Parents of children who develop ITP as a result of the MMR jab can request a serum test before the booster is due to see if full immunity has been achieved, and if so, the booster jab will not be necessary. If the serology testing suggests that a child is not fully immune against measles, mumps and rubella then a second dose of MMR is recommended by the Dept of Public Health.

The NHS publish information on MMR side effects.

Please note:
Although every effort is made to ensure that the information given on this website is correct and up to date, the Association cannot be held responsible for errors or omissions. Association personnel are not able to give clinical advice, please contact your personal clinician.


Why remove the spleen?
In people with ITP the immune system treats platelets as foreign and destroys them. The spleen is responsible for removing these damaged platelets and therefore removal of the spleen can help to keep more platelets circulating in the body. Splenectomy used to be the standard treatment for ITP before drug therapies were developed, and it is still carried out in patients with chronic severe ITP (troublesome ITP for a year or more). In the UK leading ITP specialists only carry out splenectomy when all other options have been exhausted, and it has been preceded by an indium labelled platelet spleen scan (performed in the nuclear medicine department of certain hospitals) to investigate whether the platelets are being destroyed in the spleen. If this test shows that platelets are mainly being destroyed elsewhere in the immune system a splenectomy is unlikely to raise the platelet count.

How is the spleen removed
Splenectomy is often carried out as a laparoscopic procedure (keyhole surgery) which has the advantage of a shorter hospital stay and quicker recovery time. However, in some patients the surgeon may need to revert to open surgery if the spleen is particularly large or there are other complications.

What are the risks
There is an increased risk of infection after splenectomy and any fever or infection should receive urgent medical treatment. Vaccinations against hepatitis B, pneumococcal infections, meningitis and hæmophilus influenzæ,will be given before the splenectomy is carried out, or immediately afterwards in the case of an emergency splenectomy. Asplenics (people without a spleen) in the UK are advised by the Department of Health to take antibiotics for life, but in many other countries a standby dose of antibiotics is issued to carry at all times and take at the first sign of infection.

What about children
Children rarely have a splenectomy unless their ITP is particularly troublesome, as most recover from ITP, and the risk of infection without a spleen is far higher until the immune system becomes fully developed in teenage years.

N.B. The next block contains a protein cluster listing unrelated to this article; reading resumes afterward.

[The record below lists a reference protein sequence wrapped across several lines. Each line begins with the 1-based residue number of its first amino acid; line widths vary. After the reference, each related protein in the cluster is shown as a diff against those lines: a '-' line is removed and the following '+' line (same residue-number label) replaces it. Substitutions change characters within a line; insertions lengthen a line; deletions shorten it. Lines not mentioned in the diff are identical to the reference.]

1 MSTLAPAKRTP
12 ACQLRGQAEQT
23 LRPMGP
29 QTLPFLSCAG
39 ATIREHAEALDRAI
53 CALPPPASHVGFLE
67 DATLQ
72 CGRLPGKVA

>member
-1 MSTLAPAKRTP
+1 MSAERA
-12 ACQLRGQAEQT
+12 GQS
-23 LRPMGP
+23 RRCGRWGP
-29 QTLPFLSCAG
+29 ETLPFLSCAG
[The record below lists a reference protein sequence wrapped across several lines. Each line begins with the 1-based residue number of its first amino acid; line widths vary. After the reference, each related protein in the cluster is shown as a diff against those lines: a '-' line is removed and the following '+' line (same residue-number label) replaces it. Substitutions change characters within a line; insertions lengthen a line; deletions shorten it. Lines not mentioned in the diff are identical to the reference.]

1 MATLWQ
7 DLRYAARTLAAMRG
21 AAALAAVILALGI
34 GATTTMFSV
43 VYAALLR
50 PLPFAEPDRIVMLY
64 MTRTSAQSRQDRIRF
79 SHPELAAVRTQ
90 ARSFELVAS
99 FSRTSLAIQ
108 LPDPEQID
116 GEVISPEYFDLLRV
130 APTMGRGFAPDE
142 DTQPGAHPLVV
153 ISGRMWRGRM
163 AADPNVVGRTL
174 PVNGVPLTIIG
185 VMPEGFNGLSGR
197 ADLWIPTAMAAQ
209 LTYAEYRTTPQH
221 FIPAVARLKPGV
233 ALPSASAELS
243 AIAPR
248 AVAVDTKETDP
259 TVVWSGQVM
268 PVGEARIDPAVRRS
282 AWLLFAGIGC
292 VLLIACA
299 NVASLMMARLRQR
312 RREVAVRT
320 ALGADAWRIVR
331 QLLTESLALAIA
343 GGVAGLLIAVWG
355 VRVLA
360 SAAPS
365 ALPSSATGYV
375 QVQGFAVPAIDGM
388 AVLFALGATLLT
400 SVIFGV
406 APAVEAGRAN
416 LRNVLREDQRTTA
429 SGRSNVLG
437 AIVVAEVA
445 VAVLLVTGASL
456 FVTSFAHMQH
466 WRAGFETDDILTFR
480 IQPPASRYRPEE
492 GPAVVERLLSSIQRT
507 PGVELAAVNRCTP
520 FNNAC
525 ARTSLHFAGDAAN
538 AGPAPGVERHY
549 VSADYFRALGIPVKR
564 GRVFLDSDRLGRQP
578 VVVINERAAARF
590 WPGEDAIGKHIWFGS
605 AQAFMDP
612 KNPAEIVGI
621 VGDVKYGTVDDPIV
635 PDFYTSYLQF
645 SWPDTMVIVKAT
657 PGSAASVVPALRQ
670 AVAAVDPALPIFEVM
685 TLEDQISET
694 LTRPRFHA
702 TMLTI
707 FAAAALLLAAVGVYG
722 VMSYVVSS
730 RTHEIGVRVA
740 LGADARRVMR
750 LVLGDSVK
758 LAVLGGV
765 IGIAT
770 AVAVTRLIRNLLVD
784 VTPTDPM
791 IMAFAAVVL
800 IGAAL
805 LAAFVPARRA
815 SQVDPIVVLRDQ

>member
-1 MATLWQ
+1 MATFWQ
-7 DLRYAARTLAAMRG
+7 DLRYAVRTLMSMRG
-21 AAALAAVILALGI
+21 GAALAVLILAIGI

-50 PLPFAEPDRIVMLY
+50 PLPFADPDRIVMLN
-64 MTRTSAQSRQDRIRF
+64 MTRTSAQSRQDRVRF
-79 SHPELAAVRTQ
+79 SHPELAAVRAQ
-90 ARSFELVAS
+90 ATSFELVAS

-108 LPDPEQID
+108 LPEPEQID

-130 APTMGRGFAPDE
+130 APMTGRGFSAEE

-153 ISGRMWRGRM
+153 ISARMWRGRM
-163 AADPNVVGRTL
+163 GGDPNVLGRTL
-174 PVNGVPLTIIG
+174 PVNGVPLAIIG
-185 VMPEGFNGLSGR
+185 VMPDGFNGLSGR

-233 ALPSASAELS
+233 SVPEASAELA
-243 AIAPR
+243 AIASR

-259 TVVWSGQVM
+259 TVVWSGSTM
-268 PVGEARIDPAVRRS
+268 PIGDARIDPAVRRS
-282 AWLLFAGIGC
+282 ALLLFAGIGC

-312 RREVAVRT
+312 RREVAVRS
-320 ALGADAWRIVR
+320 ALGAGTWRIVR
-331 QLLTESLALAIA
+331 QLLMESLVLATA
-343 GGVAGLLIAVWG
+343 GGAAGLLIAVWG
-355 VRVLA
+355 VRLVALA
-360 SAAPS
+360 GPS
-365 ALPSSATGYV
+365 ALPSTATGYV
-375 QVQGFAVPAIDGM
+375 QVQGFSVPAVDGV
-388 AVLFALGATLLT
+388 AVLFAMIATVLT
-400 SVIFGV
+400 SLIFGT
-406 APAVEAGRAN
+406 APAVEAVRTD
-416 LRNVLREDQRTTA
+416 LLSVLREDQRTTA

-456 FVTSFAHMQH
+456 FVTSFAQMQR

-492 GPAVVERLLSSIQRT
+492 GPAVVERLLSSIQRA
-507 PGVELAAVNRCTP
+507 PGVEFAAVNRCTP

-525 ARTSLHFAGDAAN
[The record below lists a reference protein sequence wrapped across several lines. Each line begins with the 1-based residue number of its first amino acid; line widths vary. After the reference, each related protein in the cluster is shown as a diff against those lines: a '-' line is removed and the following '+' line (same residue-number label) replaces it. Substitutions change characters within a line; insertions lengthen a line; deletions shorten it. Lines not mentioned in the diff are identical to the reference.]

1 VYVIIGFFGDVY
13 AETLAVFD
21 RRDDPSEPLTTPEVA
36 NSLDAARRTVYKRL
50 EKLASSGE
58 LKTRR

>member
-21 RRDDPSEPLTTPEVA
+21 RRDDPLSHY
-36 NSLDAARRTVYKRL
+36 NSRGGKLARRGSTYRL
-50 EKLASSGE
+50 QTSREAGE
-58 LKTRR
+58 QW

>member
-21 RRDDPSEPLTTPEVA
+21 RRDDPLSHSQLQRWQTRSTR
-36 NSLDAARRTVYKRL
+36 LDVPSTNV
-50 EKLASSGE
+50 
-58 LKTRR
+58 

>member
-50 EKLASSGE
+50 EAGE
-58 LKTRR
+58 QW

Further reading: The ITP Support Association produces a booklet ITP & Splenectomy giving further information on all aspects of splenectomy, and a leaflet written by Prof Newland entitled 'Is Splenectomy in ITP still a valid treatment option today?' These are available free of charge to members.

See this link for further information by the Health Protection Agency on minimising the risks of infection in people without a spleen.

What is Childhood ITP?

by Dr. John Grainger

This explains about immune thrombocytopenic purpura (ITP), which is a blood disorder affecting the platelets. It also explains what to expect when your child is diagnosed with the condition.

What are platelets?
Platelets are one of the three types of blood cell, along with red and white blood cells. Platelets are small and sticky and their job is to prevent bruising and stop bleeding after an injury. Platelets, like red and white blood cells, are formed in the bone marrow. A rough idea of how many platelets are circulating in the bloodstream (platelet count) can be made using a sample of blood. The normal platelet count is between is 150 to 400 x 109/l, which means there are between 150,000 and 400,000 platelets in every cubic millimetre of blood. However in the UK we simplify this by describing a platelet count of, say, 150 rather than 150,000. In most cases of ITP the platelet count is less than 20. A low platelet count is called ‘thrombocytopenia’.


What is immune thrombocytopenic purpura?
Immune thrombocytopenic purpura is a medical term for a condition in which there is bruising (purpura) because there are fewer platelets in the blood than usual (thrombocytopenic) and is usually caused by something going wrong with the immune system (the body’s defence against infection) or an allergic reaction of some kind.

Chronic ITP is the term for ITP that has not gone away on its own after 6 months. Only 1 in 4 children with ITP will develop chronic ITP. The majority of children with "chronic" ITP will still have some recovery of the platelet count at a later date and the majority of younger children will still completely recover after a few years even if the ITP is still present at 6 months.